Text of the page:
Writing this blog has been like an exercise in believing in myself. Every week, I put fingers to keyboard, and speak as honestly as I can about whatever I want. If I want to write a blog about post-it notes (not a bad idea....), I can. If I want to write about self-doubt, I can. It's mine. All mine. Which of course feels like standing in front of my high school's graduating class with no pants on, but mostly, each time that I post, I feel a little bit more clothed.
My hunch is that the more that I do this, the more that I share my writing with the world without someone else's pre-approval, the braver that I'll get, and the more willing that I'll be to play big. I've also come to realize that it's just fun; it's quality time with myself, usually on a Monday morning, to do something that I love. To generate something rather than to cut something down. To create. To take a risk.
That's why I'm committed to blogging this fall, and while it's not my primary goal, maybe another woman who's been playing small will stumble upon these words, and decide to take her own risk.
I've been thinking about blogging for at least a year. I hemmed. I hawed. Life is so busy; did I really want to add another task to my plate? And yet, I was feeling the urge to write on a regular basis. Not for paid publication, but just for the joy of creating.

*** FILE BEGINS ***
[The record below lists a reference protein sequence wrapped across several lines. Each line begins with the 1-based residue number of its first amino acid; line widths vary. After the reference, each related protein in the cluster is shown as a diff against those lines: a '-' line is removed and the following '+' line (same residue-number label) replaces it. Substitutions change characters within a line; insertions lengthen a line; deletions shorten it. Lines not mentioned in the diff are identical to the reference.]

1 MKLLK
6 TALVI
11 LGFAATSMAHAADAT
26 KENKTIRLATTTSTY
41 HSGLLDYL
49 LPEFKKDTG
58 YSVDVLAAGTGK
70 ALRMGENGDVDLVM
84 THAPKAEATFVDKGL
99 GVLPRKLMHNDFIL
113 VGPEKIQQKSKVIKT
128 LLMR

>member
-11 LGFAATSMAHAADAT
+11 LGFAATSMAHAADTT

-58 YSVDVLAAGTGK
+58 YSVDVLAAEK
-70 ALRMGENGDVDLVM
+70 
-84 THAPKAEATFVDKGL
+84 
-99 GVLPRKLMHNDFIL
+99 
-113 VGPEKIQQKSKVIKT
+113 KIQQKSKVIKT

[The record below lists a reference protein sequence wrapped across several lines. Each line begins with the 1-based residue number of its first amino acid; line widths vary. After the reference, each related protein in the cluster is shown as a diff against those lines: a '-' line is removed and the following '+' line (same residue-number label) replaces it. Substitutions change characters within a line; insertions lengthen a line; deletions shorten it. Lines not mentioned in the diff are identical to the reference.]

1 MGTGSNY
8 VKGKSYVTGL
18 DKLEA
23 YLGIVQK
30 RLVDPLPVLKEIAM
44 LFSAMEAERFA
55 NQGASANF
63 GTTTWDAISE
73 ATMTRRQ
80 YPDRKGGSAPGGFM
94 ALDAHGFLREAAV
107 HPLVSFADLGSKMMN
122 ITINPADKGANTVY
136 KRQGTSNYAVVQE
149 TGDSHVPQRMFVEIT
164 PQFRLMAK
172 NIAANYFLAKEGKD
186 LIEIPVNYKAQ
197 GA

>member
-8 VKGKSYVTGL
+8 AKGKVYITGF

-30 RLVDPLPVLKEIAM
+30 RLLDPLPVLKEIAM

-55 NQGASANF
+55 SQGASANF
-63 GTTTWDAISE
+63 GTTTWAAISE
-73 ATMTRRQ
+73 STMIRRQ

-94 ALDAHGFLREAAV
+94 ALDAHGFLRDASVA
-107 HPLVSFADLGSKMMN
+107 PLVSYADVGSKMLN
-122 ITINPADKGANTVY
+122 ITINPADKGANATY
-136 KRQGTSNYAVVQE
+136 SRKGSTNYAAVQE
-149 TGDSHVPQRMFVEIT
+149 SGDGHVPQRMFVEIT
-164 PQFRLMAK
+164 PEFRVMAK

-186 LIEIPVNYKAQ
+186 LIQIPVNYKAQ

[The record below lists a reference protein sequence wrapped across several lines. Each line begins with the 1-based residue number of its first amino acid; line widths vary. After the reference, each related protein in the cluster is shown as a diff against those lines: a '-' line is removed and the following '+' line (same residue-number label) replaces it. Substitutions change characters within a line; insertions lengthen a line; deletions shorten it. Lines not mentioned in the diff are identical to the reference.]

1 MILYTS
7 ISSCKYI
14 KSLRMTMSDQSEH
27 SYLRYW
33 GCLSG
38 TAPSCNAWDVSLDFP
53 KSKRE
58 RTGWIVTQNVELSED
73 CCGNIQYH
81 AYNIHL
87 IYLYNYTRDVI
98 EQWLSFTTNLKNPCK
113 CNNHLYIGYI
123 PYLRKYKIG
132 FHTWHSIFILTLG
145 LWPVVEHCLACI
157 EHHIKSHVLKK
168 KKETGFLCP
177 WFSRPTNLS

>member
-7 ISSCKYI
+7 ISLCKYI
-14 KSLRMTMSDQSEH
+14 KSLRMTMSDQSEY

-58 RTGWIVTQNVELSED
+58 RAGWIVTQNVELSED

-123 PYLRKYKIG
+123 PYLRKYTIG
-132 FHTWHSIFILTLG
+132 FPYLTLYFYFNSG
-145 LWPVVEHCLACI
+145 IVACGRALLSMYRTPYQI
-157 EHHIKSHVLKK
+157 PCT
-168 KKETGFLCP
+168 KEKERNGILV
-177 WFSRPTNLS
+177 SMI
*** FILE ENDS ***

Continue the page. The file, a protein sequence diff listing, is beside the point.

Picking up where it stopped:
It's been a guiding theme of my life that when I'm ready to read it, the book appears. This summer, I read Austin Kleon's book Steal Like an Artist.
I bought it because I've realized that I need to relearn how to be creative. I've buried that part of myself for a long time, or ignored it, or just let other things become priorities. I know that to feel whole and balanced, I need to spend ample time each week creating, just for the hell of it.
I expected that I'd learn some ideas about how to be more creative. I didn't realize I'd get some much-needed advice on how to approach blogging.
Here's what I learned:
WAIT WAIT WAIT. You mean I can just do good work and then share it? It's that simple? I don't have to completely overanalyze the blogging experience, trying to map it out twenty years into the future, anticipating every possible outcome? I don't have to take a class on SEO, or even know what SEO is?
Yeah, I do the analysis paralysis thing quite a bit.
I love step-by-step instructions.
I also love to wonder. I wonder about everything. I love to learn. So many things fascinate me. Could this be the way forward with my blog? Could I simply wonder about things and share that wonder with others?
I can put things on the internet. I can do that.
Ah, here we are at a piece of advice that feels a little bit more challenging. How to find my people?
I think we can all agree that we are being bombarded with information and personalities online. How do I find my little school of fish in this big ocean of the internet?
I'm working on it. I'm trying to be a bit more intentional about investing my energy in people who love what I love: books, brains, introversion, teaching, learning, trauma-informed practices, self-exploration, big ideas, and purpose. If you're one of those people, know that I'm also one of those people. Maybe we can be those people together?
I write about higher education.